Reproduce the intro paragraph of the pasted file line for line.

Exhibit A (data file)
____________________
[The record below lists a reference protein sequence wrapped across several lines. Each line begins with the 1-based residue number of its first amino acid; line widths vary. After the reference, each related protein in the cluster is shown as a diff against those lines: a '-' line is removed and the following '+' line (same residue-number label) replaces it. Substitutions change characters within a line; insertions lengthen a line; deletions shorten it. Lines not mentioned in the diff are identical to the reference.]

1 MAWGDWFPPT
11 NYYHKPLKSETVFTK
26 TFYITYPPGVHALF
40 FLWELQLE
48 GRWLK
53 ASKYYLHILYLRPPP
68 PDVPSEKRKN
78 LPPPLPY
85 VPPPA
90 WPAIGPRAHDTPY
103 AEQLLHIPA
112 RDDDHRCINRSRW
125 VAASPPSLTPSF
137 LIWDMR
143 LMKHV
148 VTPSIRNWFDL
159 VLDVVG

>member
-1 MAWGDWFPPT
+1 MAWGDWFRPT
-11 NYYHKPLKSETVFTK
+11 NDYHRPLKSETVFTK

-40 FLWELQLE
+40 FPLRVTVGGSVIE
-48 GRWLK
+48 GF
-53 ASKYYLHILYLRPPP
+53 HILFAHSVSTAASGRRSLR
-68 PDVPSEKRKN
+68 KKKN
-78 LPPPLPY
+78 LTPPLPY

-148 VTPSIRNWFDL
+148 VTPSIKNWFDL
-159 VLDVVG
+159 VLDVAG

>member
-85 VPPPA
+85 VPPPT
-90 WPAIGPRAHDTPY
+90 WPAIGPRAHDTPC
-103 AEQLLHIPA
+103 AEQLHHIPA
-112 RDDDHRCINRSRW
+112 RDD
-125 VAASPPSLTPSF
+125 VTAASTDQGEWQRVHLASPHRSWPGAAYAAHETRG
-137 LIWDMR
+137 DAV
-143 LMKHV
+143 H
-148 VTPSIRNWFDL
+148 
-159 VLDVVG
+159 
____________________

[The record below lists a reference protein sequence wrapped across several lines. Each line begins with the 1-based residue number of its first amino acid; line widths vary. After the reference, each related protein in the cluster is shown as a diff against those lines: a '-' line is removed and the following '+' line (same residue-number label) replaces it. Substitutions change characters within a line; insertions lengthen a line; deletions shorten it. Lines not mentioned in the diff are identical to the reference.]